Defending the Heliograph


A British signal post (heliograph) has been set up on some high ground to observe any enemy movements and report them back to the main force, somewhere in the distance (off table).

Mahdist forces had been spotted moving towards the position but the British seem unwilling to withdraw. Perhaps they have a patrol rushing to their aid?

The Mahdists would win by destroying the heliograph. The British by successfully defending the hilltop and keeping the heliograph in position. A partial victory could be had by moving the heliograph team to safety.


The British started with a the heliograph on the hill, defended by a unit of Highlanders. There were two groups of Mahdists that appeared at random locations on the table edges. They were put on table and the Highlanders could then position themselves within a move of the hilltop. The British then rolled for their own entry points but had to be two moves from any enemy already deployed. The set up resulted in the Mahdists having an attack force of two tribal cavalry units, two tribal infantry units and a rifle armed irregular unit in the south east corner. Their support force arrived on the northern edge consisting of two tribal infantry units, a rifle armed irregular unit, a rifle armed unit of Sudanese deserters from the Egyptian army and a Krupp gun. The British patrol appeared on the western edge comprising of three regular infantry units, a unit of Bengal lancers and a Gatling gun.



Most of the Mahdists to the north advanced towards the British reinforcements whilst their gun and rifle units tried to close on the hill. Their movement was very slow and lacked enthusiasm. The other Mahdists moved more swiftly targeting the Highlanders. One unit of cavalry and one of tribal infantry tried to move west and outflank the Highland line whilst the other units attacked head on.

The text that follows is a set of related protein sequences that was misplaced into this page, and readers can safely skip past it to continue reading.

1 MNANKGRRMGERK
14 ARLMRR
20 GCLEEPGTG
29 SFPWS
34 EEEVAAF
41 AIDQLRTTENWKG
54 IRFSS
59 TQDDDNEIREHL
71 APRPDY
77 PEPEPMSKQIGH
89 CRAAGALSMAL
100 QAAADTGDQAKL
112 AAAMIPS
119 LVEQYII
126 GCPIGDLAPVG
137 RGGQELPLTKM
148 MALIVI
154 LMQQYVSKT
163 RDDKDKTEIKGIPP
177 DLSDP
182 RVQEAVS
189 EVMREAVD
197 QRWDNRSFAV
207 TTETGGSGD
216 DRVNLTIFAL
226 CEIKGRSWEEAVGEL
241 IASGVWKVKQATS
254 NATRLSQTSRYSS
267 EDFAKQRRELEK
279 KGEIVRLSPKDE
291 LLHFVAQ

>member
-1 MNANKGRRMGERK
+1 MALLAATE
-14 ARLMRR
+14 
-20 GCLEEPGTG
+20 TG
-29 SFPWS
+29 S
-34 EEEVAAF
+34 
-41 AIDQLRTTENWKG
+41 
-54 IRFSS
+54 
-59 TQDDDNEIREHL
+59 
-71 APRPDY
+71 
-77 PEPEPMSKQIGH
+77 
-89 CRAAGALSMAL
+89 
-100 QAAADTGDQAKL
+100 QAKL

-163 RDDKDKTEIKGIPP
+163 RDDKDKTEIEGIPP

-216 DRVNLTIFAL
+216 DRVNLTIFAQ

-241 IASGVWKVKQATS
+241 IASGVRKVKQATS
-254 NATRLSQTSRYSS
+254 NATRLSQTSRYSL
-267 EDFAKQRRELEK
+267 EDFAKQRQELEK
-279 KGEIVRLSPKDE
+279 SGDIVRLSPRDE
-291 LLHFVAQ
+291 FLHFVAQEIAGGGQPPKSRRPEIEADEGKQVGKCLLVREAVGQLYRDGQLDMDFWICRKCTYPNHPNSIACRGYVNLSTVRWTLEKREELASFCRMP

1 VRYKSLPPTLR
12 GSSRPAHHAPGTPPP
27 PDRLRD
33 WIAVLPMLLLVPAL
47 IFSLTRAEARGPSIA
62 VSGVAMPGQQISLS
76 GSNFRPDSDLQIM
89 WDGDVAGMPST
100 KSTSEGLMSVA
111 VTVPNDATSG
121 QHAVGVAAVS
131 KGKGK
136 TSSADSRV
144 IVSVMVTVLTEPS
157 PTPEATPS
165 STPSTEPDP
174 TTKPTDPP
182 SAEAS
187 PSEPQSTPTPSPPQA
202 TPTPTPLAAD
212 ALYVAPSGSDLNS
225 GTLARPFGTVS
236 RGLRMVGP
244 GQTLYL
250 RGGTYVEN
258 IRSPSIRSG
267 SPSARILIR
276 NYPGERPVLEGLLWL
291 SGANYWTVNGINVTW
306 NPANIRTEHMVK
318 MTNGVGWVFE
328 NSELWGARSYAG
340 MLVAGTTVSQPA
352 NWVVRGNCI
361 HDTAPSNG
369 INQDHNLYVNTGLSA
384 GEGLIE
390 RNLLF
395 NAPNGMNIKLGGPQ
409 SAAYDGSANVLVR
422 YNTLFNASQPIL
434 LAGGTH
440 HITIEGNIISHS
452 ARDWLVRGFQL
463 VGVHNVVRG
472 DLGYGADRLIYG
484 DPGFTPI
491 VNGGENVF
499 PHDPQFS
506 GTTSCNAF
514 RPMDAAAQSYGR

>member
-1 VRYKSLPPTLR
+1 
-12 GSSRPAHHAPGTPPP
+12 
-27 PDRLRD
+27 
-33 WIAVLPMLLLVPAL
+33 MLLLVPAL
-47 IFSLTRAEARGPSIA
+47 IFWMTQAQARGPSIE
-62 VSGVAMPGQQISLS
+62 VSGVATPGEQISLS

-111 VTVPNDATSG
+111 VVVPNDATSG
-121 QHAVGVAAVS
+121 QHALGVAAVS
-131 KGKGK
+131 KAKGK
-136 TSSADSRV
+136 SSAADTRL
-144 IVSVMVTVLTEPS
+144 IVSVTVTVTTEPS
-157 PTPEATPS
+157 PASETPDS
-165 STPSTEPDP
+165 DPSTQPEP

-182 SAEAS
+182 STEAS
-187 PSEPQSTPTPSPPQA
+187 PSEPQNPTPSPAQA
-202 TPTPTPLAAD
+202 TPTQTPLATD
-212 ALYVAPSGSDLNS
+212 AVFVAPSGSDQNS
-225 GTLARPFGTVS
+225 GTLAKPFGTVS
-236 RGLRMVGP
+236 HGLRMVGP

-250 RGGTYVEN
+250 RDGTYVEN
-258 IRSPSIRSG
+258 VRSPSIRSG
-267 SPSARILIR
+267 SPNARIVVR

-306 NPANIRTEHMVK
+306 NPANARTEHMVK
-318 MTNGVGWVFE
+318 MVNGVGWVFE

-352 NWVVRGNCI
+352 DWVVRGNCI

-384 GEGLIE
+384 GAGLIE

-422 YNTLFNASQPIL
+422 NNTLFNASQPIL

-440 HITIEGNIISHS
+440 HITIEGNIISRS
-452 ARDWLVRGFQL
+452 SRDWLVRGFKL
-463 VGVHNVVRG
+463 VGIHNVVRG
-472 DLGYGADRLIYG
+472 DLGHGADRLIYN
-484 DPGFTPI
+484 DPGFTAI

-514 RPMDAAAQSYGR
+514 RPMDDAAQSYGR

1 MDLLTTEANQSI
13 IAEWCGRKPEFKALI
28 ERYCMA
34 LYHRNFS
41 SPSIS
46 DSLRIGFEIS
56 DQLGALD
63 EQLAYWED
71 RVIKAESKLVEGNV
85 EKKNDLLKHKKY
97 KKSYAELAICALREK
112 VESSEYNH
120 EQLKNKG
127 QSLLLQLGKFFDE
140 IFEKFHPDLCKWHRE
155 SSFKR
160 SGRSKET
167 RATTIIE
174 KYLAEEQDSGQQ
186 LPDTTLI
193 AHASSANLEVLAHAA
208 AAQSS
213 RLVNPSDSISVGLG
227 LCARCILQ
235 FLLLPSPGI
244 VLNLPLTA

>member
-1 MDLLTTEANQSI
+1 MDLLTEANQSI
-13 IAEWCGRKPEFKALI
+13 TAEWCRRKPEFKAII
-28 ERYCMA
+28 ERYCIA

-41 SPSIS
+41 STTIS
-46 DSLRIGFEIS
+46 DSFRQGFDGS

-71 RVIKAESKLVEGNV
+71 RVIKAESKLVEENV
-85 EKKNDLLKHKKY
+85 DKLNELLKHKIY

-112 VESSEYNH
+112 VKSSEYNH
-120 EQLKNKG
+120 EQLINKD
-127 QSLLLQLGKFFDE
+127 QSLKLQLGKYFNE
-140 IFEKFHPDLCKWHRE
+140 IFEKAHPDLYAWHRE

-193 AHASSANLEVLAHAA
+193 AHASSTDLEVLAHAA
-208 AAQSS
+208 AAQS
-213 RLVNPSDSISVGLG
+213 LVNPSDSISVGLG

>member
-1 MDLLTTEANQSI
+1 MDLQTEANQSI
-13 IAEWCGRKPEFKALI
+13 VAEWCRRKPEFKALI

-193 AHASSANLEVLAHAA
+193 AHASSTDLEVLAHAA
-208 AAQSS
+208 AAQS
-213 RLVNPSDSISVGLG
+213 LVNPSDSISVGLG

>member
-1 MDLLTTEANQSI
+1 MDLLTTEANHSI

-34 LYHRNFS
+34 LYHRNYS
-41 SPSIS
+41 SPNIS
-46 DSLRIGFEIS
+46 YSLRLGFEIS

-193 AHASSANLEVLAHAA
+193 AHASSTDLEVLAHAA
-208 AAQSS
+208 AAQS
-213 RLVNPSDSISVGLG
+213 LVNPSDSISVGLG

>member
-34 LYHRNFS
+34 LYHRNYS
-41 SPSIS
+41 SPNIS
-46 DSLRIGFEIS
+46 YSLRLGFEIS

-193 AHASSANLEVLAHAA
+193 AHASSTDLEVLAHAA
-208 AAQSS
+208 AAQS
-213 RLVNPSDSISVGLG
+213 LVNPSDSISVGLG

The Bengal Lancers raced to support the Highlanders who themselves were inflicting heavy casualties on any Mahdists attacking to their front; throwing back attacks by tribal infantry and cavalry. Their numbers were being whittled down but they held on before pulling back onto the hill. Here they successfully repulsed attacks on the heliograph unit itself by the remnants of the Mahdist cavalry which had recovered from its initial mauling although its supporting infantry had routed away. The Bengal Lancers had saved the Highlanders as they arrived just in time to attack first the outflanking tribal cavalry and then the infantry behind. But this had come with a heavy cost and the lancers were themselves wiped out.

Meanwhile the Gatling gun and the most northerly British infantry unit had easily dispensed with the nearest tribal infantry and advanced east. As they did so they were met by the Mahdist artillery, a unit of irregular riflemen and the deserters. This resulted in the Gatling gun crew being wiped out along with a British infantry unit. The Mahdist riflemen were forced to flee the battlefield but the deserters were able to now bring long range fire on the hilltop supported by the Krupp gun. It was at this point that the British chose to withdraw what remained of the heliograph crew and the last two gallant Highlanders.

The battle was a close run thing but the British were able to withdraw as they still had two infantry units intact and most of the Mahdist melee units had been destroyed or were very reduced. A partial victory for the British after a hrd fought encounter.